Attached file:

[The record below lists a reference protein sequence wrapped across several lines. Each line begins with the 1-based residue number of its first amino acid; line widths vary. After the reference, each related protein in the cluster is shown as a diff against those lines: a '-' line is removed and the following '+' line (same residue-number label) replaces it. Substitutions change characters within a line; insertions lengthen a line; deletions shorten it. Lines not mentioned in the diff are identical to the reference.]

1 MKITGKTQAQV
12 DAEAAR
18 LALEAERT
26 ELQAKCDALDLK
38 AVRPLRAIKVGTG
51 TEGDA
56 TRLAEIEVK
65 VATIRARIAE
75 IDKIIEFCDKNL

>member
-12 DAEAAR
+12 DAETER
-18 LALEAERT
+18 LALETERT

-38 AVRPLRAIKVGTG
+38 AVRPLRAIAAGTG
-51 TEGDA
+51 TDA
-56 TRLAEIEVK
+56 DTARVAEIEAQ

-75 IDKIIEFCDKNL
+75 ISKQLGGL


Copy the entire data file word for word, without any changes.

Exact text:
[The record below lists a reference protein sequence wrapped across several lines. Each line begins with the 1-based residue number of its first amino acid; line widths vary. After the reference, each related protein in the cluster is shown as a diff against those lines: a '-' line is removed and the following '+' line (same residue-number label) replaces it. Substitutions change characters within a line; insertions lengthen a line; deletions shorten it. Lines not mentioned in the diff are identical to the reference.]

1 MKITGKTQAQV
12 DAEAAR
18 LALEAERT
26 ELQAKCDALDLK
38 AVRPLRAIKVGTG
51 TEGDA
56 TRLAEIEVK
65 VATIRARIAE
75 IDKIIEFCDKNL

>member
-12 DAEAAR
+12 DAETER
-18 LALEAERT
+18 LALETERT

-38 AVRPLRAIKVGTG
+38 AVRPLRAIAAGTG
-51 TEGDA
+51 TDA
-56 TRLAEIEVK
+56 DTARVAEIEAQ

-75 IDKIIEFCDKNL
+75 ISKQLGGL